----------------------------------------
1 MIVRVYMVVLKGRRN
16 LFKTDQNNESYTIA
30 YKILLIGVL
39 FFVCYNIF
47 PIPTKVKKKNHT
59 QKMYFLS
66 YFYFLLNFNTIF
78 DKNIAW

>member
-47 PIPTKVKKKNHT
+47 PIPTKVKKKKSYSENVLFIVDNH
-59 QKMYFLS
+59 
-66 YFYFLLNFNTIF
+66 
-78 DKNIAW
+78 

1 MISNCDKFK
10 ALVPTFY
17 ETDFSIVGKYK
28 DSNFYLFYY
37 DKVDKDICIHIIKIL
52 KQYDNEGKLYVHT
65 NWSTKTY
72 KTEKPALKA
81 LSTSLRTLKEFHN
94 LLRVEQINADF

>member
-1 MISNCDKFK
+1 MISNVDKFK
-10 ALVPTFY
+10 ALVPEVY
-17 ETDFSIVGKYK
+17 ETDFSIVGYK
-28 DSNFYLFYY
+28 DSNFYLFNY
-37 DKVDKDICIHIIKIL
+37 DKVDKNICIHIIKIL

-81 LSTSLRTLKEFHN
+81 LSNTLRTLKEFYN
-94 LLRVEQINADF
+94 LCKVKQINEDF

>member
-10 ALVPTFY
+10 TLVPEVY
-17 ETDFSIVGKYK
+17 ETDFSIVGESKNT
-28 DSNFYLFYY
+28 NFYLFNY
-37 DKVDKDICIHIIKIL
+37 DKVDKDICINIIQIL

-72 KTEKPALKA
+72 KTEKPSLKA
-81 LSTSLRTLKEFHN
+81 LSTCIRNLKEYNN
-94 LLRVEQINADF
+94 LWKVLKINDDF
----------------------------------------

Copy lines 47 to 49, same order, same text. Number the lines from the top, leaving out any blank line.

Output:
+17 ETDFSIVGESKNT
-28 DSNFYLFYY
+28 NFYLFNY